screenwriter to watch
Lauren Shippen is the writer and creator of the popular fiction podcast The Bright Sessions, which she uses to combine her love of scifi, queer stuff, and talking about feelings. When she’s not podcasting, Lauren voice acts, reads and writes YA fiction, and does a lot of karaoke. She’s originally from New York and now resides in Los Angeles.
How did you break in?
I came to screenwriting as an actor looking to dig into a role from all sides. I was growing frustrated to the work that was available to me, so I decided to write my own project for myself and some friends to act in. Once I realized that writing was some of my favorite bits of acting – developing a character, thinking about relationships – I never looked back.
Creator and writer of the science fiction podcast The Bright Sessions.
What are the biggest lessons you’ve learned?
Let it be bad. Sometimes I get caught up in wanting that first draft to be perfect (which nothing ever is) that I don’t get any writing done at all. I’ve started to give myself a little bit more leeway about just dumping all my worst instincts on the page to get them out so the real work can begin. I used to be scared that if I wrote the bad version of something, I’d get stuck in it, but usually it ends up being a really important part of the process.
One thing I’m still learning is how to balance creative input while following my own instinct. I know that I don’t always have the answer and need to defer to my mentors or collaborators, but I’m also figuring out those times when I want to stick to my guns. It’s a careful balance.
What has been your hardest scene to write?
I just finished my first novel and it was by far the hardest thing I’ve ever done in my creative life. Moving from script to prose was a much harder transition than I was expecting – especially considering that I was dealing with a lot of the same characters from my script podcast series. I’m still in the process of navigating that challenge – the first draft is very much a first draft – but I think something that’s been helpful is knowing when to step away and let other eyes look at it. Sometimes you need a break and another voice – even if you don’t agree with what they’re saying – to give you perspective.
What do you feel was your turning point?
I feel like the past few years have been one long turning point. I think one of the myths of Hollywood is the idea of the “big break”. As far as I’ve been able to tell, there usually isn’t one thing that makes or breaks any career, just a series of events that hopefully put you on an incline. I’ve been fortunate enough to experience some of those events – the podcast gaining popularity, it being optioned for TV, getting a book deal – but if there was going to be one major turning point, it would probably be way back at the start. Taking my career into my own hands by producing my own work was the best decision I ever made, even if I never could have anticipated what it’s led to. From the very beginning, it was creatively fulfilling, which is the most important thing to me.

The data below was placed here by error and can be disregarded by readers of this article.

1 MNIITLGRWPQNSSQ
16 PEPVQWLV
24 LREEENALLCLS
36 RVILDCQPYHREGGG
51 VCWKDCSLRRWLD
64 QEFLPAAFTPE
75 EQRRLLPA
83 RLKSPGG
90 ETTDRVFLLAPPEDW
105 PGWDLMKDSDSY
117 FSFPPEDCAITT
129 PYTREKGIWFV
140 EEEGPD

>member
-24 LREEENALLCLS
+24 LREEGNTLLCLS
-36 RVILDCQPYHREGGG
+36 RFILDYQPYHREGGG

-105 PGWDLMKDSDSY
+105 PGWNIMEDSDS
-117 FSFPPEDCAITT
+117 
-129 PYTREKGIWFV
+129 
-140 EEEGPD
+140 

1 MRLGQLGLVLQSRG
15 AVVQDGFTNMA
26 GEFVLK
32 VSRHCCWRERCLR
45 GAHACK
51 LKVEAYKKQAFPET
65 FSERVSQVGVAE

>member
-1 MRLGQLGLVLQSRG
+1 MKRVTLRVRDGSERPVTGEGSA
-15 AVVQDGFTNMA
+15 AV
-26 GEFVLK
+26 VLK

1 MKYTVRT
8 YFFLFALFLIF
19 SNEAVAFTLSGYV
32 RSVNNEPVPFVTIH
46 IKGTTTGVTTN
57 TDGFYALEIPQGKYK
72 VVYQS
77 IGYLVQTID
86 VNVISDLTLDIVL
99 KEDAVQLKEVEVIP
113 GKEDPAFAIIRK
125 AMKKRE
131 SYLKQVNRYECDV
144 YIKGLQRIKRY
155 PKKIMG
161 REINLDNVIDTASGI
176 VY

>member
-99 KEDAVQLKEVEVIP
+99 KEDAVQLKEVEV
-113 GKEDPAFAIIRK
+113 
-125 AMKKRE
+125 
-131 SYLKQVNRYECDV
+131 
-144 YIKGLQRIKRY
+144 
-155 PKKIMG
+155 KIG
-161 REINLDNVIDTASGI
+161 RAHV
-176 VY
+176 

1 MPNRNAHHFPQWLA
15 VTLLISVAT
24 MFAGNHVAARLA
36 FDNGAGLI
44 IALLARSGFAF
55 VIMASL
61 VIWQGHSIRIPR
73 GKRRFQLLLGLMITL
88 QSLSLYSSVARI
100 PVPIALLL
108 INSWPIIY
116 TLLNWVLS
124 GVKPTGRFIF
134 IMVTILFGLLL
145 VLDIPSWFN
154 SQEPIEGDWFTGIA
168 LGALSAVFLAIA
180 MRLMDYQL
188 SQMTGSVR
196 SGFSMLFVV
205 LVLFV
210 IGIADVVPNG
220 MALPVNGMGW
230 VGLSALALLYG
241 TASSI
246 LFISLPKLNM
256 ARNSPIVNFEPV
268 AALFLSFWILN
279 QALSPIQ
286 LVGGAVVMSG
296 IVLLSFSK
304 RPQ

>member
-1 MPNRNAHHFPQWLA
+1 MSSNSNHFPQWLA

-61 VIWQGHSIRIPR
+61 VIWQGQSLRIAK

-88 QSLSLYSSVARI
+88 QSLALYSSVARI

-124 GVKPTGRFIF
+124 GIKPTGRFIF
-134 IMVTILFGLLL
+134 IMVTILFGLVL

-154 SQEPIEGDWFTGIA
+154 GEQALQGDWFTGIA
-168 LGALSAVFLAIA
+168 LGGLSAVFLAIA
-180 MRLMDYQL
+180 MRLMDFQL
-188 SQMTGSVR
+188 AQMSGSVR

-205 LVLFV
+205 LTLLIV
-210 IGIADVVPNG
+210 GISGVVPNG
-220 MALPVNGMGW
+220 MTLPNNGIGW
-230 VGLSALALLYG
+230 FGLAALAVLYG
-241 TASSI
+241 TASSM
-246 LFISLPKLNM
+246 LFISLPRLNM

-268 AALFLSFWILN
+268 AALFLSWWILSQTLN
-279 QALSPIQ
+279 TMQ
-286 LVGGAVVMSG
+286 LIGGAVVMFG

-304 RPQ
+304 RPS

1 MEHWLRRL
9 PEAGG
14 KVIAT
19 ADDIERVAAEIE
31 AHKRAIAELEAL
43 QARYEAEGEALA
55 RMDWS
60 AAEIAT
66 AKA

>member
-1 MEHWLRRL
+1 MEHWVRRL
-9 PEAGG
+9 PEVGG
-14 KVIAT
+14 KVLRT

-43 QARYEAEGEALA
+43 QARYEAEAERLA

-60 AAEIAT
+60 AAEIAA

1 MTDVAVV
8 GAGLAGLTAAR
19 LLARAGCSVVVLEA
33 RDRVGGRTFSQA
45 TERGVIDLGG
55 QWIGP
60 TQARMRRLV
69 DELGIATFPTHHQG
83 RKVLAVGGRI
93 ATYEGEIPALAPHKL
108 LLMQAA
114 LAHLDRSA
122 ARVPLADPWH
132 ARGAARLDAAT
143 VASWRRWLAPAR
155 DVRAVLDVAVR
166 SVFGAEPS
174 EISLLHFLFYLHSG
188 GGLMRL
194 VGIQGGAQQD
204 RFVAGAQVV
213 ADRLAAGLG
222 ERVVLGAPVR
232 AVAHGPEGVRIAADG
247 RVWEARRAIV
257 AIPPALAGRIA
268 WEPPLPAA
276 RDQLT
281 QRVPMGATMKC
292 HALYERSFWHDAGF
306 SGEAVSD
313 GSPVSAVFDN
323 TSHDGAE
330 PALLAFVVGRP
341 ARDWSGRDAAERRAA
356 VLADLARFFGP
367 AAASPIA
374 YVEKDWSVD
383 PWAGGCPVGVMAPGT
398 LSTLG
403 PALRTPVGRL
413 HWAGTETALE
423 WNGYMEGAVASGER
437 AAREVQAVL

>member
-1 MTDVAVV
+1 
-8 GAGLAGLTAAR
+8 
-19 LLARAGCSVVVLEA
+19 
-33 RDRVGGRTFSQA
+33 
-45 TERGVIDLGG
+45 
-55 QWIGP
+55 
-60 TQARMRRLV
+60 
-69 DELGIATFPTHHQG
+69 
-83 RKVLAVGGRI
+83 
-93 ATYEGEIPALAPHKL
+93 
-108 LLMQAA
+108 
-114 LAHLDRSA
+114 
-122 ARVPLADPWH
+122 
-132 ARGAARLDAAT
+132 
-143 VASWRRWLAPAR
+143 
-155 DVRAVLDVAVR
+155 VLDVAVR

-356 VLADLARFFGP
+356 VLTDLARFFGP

What are you working on right now?
I’m currently finishing up the scripts for the fourth, and final, season of the podcast and starting to prep for the two mini-series we’re producing in 2019 and 2020. I’m also continually working on the first draft of my novel and developing the podcast for TV with Gabrielle Stanton. Outside of The Bright Sessions, I’m working on a couple of different fiction podcast projects that I can’t talk about yet but that I’m really excited for.
What are your favorite movies?
This is always such a hard question, so I’ll narrow it down to my favorite movies of 2017. “Get Out”, “Call Me By Your Name”, and “Ladybird” were the three movies I saw that made me feel things that I thought were also incredibly beautiful. “The Greatest Showman” was the movie that made me want to go right back into the theatre and watch it all over again.
Who are your favorite screenwriters?
I just finished watching “The Marvelous Mrs. Maisel” and I will always adore how Amy Sherman-Palladino writes dialogue. I also really love Michael Schur and Rachel Bloom and their respective teams – they are doing some of the most interesting, dynamic writing on television right now.
What is your most Memorable AFF Moment?
The Women in Film panel was so unbelievably inspiring and informative. It was fascinating to hear from such successful, talented women right at the beginning of the #MeToo movement and to realize that we have all shared such awful experiences in the same industry and have persevered anyway. The whole conversation was so cathartic to listen to and felt really productive.